KBB Editors' Overview
By KBB.com Editors
- Updated Date: 10/5/2007
You'll Like This Car If...
Hyundai is quickly becoming a major player in the U.S. market, demonstrating an uncanny ability to produce high-quality products at bargain-basement prices. The latest example of the company's accelerated design evolution is the Sonata, a roomy and well-equipped
sedan challenging the dominance of the
Honda Accord and
Toyota Camry (at least on paper) but costing thousands less. Built at Hyundai's factory in Alabama, the Sonata boasts an impressive list of standard safety equipment, helping it earn a five-star crash test rating from the National Highway Traffic Safety Administration. It also carries one of the best powertrain warranties in the business.
You May Not Like This Car If...
If you're attracted to the idea of a feature-filled
mid-size sedan that won't bust your budget, the
Hyundai Sonata should be one of the cars on your list. Also worth noting is Hyundai's very real commitment to including a high level of standard safety equipment on every vehicle.
What's New for 2007
The Sonata carries the unenviable burden of competing in the same category as the Accord and Camry, perennial industry benchmarks in quality. For anyone accustomed to that top-level refinement, the Sonata's higher level of equipment for the money might not be enough to tip the scales in its favor.
A new SE trim is added to the Sonata lineup and features 17-inch wheels and a V6 engine. The four-cylinder GLS models receive a price reduction while the top-end Limited trim gets a new chrome grille and optional Infinity sound system. Both the four- and six-cylinder engines now qualify the Sonata as an Ultra-Low Emissions Vehicle.
The Hyundai Sonata drives like a small car. On the plus side, that means more nimble and confident handling. On the flip side, that means a ride less insulated from rough roads. Over smooth highways, our V6 Sonata GLS was comfortable and quiet, even with its low-profile tires. It also delivered brisk acceleration - both off the line and in short-order passing situations - while the five-speed automatic transmission shifted smoothly and responded quickly to manual commands. Overall, the new Sonata does many things well. But unlike some of its world-beating competitors, the new Sonata is merely equal to the sum of its parts.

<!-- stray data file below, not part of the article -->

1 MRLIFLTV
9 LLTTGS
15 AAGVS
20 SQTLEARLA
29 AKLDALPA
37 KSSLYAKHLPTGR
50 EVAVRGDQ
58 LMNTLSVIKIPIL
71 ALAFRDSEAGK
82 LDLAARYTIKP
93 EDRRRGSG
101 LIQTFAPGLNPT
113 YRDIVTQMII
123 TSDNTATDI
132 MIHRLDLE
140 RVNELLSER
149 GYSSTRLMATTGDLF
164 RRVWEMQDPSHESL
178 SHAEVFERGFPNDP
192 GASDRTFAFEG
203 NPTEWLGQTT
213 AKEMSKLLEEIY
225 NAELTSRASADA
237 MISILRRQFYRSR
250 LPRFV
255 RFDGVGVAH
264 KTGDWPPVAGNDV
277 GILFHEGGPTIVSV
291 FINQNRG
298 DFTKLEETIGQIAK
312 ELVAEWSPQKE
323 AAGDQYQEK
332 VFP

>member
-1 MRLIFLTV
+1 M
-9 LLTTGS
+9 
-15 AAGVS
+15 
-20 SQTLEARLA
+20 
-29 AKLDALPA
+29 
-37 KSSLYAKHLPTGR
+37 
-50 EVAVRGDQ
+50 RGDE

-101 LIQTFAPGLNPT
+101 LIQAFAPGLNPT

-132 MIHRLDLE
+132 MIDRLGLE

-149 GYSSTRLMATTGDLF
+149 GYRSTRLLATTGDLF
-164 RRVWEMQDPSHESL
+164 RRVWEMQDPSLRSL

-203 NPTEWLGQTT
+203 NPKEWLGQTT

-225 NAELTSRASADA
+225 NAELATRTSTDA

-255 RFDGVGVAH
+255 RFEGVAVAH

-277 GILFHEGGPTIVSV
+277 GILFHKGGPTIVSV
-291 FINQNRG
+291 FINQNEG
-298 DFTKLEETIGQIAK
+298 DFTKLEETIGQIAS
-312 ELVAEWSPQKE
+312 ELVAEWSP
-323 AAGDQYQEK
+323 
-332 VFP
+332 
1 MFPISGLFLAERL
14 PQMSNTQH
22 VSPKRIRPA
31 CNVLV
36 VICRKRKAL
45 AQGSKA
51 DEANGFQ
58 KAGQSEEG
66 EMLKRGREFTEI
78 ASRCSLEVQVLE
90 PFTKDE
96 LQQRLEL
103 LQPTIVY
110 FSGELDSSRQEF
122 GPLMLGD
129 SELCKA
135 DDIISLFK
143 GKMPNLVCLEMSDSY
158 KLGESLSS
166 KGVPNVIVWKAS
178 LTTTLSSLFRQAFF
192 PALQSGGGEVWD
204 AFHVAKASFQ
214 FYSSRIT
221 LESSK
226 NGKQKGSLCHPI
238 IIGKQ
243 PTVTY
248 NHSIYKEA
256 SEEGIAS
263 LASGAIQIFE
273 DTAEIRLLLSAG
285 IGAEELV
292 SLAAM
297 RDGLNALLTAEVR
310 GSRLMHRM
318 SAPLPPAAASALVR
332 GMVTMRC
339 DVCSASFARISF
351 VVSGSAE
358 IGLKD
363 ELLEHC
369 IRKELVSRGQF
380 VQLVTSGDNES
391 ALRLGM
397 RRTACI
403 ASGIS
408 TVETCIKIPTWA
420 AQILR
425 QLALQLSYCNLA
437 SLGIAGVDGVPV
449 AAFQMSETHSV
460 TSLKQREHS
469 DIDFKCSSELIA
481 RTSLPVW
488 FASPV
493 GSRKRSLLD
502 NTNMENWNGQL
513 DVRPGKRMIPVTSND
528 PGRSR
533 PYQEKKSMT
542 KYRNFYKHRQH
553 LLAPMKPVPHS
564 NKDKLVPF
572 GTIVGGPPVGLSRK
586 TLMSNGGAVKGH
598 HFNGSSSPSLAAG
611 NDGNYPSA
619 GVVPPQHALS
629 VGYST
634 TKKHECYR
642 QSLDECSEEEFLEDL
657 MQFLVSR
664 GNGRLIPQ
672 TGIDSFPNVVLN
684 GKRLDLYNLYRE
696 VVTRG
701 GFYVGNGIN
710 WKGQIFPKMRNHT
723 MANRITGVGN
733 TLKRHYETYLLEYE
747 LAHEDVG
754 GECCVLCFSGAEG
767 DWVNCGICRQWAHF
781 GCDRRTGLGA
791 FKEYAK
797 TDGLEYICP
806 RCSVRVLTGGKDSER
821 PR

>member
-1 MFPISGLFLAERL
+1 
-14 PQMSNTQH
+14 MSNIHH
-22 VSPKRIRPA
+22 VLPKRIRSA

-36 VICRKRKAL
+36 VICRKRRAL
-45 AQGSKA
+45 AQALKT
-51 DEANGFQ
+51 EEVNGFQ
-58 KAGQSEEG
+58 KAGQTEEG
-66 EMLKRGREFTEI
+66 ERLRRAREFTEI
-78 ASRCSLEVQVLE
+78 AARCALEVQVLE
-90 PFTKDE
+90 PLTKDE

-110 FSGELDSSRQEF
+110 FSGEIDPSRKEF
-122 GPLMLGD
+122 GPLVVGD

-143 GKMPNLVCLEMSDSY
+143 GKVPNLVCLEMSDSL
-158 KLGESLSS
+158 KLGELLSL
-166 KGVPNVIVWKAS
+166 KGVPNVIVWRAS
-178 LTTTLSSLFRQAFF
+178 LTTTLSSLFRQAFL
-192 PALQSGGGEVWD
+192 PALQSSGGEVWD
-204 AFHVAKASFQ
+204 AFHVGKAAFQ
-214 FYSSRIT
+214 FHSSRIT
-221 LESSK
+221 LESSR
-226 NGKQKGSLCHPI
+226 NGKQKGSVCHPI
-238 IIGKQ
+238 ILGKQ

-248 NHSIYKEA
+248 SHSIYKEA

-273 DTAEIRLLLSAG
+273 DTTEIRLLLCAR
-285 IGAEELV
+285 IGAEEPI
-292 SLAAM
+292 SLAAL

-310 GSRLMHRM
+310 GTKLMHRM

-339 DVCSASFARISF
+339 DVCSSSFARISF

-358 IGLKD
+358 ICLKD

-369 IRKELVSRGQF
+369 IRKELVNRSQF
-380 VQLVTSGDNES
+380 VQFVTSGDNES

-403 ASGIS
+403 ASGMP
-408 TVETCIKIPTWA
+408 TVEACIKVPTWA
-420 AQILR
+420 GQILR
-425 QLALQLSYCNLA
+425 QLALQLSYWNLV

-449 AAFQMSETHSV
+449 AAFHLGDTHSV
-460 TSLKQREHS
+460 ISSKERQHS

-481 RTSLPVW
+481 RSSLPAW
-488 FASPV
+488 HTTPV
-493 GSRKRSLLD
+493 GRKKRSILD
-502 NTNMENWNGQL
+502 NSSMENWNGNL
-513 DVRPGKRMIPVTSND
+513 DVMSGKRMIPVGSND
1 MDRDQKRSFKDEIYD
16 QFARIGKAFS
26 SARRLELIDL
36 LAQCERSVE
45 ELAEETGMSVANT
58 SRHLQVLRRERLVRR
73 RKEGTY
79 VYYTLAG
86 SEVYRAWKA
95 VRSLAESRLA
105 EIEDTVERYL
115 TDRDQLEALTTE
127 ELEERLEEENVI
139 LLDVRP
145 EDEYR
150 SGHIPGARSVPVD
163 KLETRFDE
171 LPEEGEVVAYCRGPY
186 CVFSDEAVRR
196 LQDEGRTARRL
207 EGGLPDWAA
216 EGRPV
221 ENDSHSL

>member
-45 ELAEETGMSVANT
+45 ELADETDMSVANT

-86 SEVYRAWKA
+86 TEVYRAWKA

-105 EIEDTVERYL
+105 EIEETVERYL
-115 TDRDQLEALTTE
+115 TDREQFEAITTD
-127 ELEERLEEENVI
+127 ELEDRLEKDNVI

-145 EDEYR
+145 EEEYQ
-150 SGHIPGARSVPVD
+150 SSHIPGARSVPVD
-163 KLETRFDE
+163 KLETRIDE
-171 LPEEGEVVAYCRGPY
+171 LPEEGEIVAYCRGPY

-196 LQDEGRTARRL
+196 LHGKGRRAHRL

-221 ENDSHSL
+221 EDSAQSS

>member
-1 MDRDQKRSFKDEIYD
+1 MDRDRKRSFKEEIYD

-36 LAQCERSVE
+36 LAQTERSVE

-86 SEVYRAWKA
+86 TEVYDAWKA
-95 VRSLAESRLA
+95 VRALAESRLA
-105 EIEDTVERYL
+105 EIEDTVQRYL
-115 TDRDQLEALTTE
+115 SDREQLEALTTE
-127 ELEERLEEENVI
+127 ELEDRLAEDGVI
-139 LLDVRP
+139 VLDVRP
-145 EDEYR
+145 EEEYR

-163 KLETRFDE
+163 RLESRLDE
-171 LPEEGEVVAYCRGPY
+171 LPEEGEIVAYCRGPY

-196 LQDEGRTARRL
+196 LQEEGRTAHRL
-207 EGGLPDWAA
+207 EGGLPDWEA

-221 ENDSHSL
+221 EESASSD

Automatic Air Quality System
When a sensor detects an excess of pollen or diesel fumes, for instance, the ventilation system automatically switches into the recirculate mode.
Aggressive Low-Profile Tires
The same tires you might expect to find on a sporty
coupe help to make the V6 Sonata a worthy companion on meandering roads.
Although the Sonata competes in the
mid-size sedan category, the EPA actually groups it in the "Large Car" category due to its interior space. Even though it barely makes the Large Car cutoff, the Sonata treats front and rear passengers to a cabin that is spacious and comfortable, although some might find the front seat bottom lacking in thigh support due to its minimal up-angle adjustment. Its attractive environment also features nicer materials and cleaner designs than many might expect, with the exception of the center of the instrument panel. In spots where cheap plastic seems inevitable, Sonata's designers have done a fine job in minimizing its impact.